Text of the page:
THE NEW ERA OF THE 1920s AND THE NEW ECONOMY OF TODAY: BIRDS OF A FEATHER?
The New Era began poorly, as did our New Economy (dating its take-off as the 1990s). In 1919 there was a short recession, then a sharp inflation and unsteady good times and a very sharp recession, 1921-22; then began the so-called "prosperity decade," pulled up short only six years later. The 1990s also began with recession; bouyancy began in 1993, mounting toward 2000. As the two periods are now compared further, many similarities and contrasts with the present will jump off the page.
"The times they are a changin'" fit the Twenties as much as it did the Sixties. The hoopla taking us into World War I had sent emotions singing; war's realities produced economic stimuli, but just as much disillusionment and decadence: changes rocked thrugh science and tehnology and the economy, and on into haute and popular culture and social mores (including the first major cracks in the nuclear family); and politics, always wolfish, became more so, requiring and producing the new art of public relations.
Much of that was both facilitated and concealed because the Twenties were also the first hype decade -- hype about everything: entertainment, sports, fashion, politics, celebrities, free enterprise, and what would become consumerism: Hail the New Era!
As in our own time, the hype paid little attention to the underside of what was celebrated: 1) the modern U.S. drug culture had its beginnings in the Twenties, tightly intertwined with jazzing nightclubs and the boozing and gangsterism of the time, the latter an outgrowth chiefly of the illegalization of booze (1919; repealed in 1933); 2) the rat-a-tat-tat of exploding mergers and acquisitions; 3) political corruption, always well dug in, plumbed new depths in the 1920s, from the White House on down (or up, as H.L. Mencken then put it); 4) soaring real estate and stock markets were matched by rising and spreading urban and rural poverty, alongside 5-10 percent unemployment, 1921-29. Notwithstanding, the economy was seen in 1928 by the then leading economist (Irving Fisher) as "on a high and rising plateau." (That make you shiver a little?)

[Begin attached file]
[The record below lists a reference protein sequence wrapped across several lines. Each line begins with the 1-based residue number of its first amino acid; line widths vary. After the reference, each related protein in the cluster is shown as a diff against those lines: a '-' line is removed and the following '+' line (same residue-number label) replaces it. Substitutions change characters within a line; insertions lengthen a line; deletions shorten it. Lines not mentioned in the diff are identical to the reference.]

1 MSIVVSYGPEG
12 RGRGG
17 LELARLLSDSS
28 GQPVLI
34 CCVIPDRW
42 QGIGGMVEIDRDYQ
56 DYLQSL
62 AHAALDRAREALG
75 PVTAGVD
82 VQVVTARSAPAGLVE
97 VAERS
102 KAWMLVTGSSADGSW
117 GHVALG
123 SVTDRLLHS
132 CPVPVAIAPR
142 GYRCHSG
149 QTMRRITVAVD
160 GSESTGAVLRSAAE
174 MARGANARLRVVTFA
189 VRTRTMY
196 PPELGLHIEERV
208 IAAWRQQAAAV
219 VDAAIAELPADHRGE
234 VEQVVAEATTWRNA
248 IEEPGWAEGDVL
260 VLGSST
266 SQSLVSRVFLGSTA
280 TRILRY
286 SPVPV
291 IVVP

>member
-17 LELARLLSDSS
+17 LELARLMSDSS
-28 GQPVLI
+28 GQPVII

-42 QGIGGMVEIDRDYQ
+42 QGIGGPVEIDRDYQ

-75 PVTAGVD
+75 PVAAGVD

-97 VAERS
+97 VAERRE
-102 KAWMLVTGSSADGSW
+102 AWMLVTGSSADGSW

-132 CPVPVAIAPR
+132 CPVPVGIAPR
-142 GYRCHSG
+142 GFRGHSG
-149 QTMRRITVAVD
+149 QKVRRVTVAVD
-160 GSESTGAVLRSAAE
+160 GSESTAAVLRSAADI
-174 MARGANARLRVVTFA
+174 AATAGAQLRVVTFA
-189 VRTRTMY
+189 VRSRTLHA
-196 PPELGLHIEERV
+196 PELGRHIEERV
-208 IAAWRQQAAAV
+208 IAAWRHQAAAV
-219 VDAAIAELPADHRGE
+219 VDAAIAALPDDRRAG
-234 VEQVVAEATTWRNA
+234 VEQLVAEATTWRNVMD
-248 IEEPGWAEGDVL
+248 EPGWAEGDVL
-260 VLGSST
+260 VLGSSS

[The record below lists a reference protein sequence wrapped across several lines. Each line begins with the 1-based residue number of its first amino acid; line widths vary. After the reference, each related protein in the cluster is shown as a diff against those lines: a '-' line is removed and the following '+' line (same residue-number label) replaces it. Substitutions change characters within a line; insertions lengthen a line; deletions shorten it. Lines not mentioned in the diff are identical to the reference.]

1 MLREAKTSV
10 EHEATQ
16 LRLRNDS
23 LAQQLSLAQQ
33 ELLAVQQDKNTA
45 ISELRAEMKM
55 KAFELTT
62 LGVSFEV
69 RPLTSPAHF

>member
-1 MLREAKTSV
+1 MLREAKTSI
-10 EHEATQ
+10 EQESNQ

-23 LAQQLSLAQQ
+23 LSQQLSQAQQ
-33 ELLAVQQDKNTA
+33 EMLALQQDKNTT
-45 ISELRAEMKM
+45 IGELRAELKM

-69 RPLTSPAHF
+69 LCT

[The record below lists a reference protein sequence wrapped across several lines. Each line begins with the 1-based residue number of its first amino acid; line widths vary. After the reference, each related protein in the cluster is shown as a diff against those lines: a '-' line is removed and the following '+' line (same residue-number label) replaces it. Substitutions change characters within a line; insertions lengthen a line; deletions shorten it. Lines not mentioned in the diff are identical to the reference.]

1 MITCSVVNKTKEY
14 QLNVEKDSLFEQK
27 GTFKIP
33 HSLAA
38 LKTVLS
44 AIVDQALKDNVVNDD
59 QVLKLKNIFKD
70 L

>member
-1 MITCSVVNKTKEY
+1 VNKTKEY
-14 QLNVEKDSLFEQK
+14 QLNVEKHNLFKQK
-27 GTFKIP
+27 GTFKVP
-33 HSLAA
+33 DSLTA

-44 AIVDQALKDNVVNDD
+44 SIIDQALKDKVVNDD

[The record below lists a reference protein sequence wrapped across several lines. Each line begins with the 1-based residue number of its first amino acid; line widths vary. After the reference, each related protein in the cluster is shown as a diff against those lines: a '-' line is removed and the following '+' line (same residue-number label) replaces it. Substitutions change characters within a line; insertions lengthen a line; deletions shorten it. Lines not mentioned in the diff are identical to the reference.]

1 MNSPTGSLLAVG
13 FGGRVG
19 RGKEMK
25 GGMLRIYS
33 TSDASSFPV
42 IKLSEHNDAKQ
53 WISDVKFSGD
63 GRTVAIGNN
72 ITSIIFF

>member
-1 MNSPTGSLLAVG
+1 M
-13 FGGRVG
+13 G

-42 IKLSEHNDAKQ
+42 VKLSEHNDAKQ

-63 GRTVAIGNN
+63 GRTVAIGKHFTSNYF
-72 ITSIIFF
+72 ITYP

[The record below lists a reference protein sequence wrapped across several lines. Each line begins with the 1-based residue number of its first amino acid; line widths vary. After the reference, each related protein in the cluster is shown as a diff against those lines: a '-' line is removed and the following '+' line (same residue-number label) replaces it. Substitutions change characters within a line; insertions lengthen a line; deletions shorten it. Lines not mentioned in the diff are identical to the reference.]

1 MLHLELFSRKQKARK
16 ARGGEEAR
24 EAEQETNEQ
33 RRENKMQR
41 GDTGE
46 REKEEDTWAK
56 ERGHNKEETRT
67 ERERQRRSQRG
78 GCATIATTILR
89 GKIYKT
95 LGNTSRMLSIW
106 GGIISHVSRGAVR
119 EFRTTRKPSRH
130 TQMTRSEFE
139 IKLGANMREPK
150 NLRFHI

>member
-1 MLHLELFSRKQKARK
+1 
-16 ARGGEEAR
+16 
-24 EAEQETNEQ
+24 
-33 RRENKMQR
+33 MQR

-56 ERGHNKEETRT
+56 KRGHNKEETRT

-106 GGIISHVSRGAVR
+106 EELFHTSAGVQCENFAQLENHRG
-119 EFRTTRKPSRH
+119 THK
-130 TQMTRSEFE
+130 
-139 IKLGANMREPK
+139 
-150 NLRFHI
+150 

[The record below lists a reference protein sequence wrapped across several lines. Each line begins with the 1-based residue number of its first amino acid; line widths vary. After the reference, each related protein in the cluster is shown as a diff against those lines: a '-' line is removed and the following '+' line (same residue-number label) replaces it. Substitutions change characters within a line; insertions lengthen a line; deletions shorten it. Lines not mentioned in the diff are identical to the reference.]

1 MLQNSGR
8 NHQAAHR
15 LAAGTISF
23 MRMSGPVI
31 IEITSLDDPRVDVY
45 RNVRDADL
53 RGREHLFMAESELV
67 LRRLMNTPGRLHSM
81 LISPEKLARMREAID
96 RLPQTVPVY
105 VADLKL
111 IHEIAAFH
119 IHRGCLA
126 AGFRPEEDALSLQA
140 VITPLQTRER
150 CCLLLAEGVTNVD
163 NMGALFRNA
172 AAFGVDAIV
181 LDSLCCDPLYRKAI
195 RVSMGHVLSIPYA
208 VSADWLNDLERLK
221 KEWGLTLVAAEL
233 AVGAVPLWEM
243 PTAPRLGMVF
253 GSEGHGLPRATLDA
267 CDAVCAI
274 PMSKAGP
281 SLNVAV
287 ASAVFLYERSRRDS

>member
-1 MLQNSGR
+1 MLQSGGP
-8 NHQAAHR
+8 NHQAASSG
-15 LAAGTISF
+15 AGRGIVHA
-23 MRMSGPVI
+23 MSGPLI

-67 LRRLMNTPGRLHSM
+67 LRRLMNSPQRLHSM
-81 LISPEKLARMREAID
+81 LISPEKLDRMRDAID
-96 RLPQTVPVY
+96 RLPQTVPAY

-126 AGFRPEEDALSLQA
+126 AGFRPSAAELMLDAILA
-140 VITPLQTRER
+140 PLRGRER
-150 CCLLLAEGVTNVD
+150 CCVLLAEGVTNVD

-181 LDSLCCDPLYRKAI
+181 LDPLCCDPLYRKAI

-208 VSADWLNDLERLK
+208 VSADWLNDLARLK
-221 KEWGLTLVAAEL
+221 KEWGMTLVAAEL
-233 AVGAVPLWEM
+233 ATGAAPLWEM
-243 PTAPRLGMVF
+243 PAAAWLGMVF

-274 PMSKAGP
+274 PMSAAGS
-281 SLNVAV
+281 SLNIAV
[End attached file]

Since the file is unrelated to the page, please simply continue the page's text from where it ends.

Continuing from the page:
A serious look around the world would have shown that the U.S. economy was not on a plateau but an island in a stormy sea. The much-vaunted "integrated world economy" of the 19th century was in a shambles in the 1920s: the UK averaged 10 percent unemployment for the entire decade; Germany had raging inflation (prices rising 4 trillion times, 1914-1924) and associated political instability; the rest of Europe was also struggling with intractable economic problems, and with both revolution and counter-revolution; Latin American economies were sliding badly (as Wall St. called in loans, in favor of speculation at home); China's civil war had begun. Global chaos was king.
Meanwhile, as both cause and result, lurking over the horizon was the worst depression in history, followed closely by the worst war. Given the gifts of nature, location and its other accidents of birth, the USA was going to be Numero Uno soon, no matter what; that we became so just when we did was an inexorable outcome of World War II and its aftermath. Strength and power are relative: before 1914, the gap between the U.S. and European economies was growing; the war, as beneficial to our economy as it was destructive to theirs, widened the gap to a Grand Canyon.